Background: I am a student pilot, with ~35 hours in power planes and ~20 hours in gliders.
Define a few feet please.
The FAA has this definition which seems especially relevant in this discussion.
And do pilots also report to the FAA everytime they pass "within a few feet" of a bird?
It's quite common for pilots to radio their controller when they encounter a hazard. That's how your pilot knows to turn on the "fasten seatbelt" light when you're approaching turbulence; the same goes for flocks of birds or unidentified aircraft. Even so, it's not really fair to compare birds drones, for the same reason that deer don't get jaywalking tickets.
I can say through personal experience that just seeing other aircraft / birds takes a huge amount of my attention, even when the other gliders have 15-18 meter wingspans. Drones are much smaller than manned aircraft and they tend to move very slowly, making them even harder to see. The problem of seeing other gliders is a big enough issue where someone developed a technology called FLARM to reduce the number of collisions by notifying pilots of other gliders within ~4km; it has already saved many lives despite being only 10 years old.
So when I'm flying, I spend a large amount of my time looking for other aircraft. My eyes have much better resolution and FoV than a drone's camera, and I can swing my head around to look from side to side, and up & down - this gives me a better capability to look for hazards. Birds also tend to have good eyes & ears. There is a very good incentive for us to be vigilant: our lives are at stake.
On the other hand, drone pilots only have a camera, hooked up to a low-resolution video screen, which they would need to aim all around in order to scan for other aircraft. The problem is magnified by the fact that have a poor incentive to look for collision hazards: they have a few hundred dollars at stake, and they're probably already using the same camera to look at something on the ground.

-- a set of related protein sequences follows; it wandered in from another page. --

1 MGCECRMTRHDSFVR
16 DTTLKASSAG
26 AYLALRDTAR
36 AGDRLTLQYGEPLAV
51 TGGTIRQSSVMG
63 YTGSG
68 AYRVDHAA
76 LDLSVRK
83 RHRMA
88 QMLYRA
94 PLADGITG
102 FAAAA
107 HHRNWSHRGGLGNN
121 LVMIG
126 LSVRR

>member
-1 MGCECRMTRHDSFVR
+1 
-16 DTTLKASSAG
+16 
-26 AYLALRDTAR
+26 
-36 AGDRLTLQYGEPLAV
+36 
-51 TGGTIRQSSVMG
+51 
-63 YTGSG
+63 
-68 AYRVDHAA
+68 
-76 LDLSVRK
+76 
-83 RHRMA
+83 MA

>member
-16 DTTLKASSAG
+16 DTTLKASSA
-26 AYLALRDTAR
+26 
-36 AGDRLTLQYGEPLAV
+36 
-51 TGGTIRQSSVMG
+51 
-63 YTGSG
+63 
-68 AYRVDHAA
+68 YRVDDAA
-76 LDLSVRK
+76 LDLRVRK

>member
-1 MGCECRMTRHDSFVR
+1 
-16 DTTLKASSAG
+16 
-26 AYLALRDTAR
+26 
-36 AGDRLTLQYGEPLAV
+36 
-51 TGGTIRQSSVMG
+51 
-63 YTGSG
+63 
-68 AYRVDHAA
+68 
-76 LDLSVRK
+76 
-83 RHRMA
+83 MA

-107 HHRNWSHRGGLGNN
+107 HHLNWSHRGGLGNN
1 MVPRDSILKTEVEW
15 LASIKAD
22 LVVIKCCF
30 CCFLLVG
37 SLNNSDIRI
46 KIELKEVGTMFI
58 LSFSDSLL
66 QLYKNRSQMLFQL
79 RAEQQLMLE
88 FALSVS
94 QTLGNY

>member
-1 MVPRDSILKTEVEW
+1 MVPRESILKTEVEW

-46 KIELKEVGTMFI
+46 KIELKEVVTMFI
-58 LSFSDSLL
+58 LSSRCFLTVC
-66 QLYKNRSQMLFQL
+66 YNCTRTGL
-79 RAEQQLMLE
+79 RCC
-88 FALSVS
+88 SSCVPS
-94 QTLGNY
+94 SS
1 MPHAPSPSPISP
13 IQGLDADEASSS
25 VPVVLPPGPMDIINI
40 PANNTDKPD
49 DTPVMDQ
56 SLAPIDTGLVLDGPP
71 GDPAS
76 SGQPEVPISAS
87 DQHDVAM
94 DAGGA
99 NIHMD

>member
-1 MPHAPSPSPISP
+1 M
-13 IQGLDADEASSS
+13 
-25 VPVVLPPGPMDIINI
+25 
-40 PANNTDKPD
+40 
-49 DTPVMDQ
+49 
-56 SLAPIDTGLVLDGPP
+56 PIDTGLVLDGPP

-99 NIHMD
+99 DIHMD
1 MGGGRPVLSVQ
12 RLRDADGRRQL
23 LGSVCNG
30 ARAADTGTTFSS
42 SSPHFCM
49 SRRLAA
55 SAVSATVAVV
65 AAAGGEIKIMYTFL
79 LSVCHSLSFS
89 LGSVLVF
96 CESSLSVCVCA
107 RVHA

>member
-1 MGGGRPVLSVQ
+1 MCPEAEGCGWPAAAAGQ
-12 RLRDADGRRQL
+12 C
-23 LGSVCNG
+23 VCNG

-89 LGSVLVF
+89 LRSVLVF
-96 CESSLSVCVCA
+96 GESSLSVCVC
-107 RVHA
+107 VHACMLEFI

The FAA has been hell bent on gaining government control over drones and they will make up any excuse they can, the scarier the better.
Sorry, I just don't buy the regulatory overreach argument in this case. My life could be put in jeopardy by someone playing with their new toy while I'm already flying low and slow on final approach; the last thing I need is another distraction when I'll be touching down (one way or another) within 15 seconds.
I would wager that most of the people writing the regulations are pilots of some capacity, and those who aren't certainly have ready access to many extremely experienced pilots; these people are just trying to protect the lives of millions of airline passengers, flight crew, and pilots.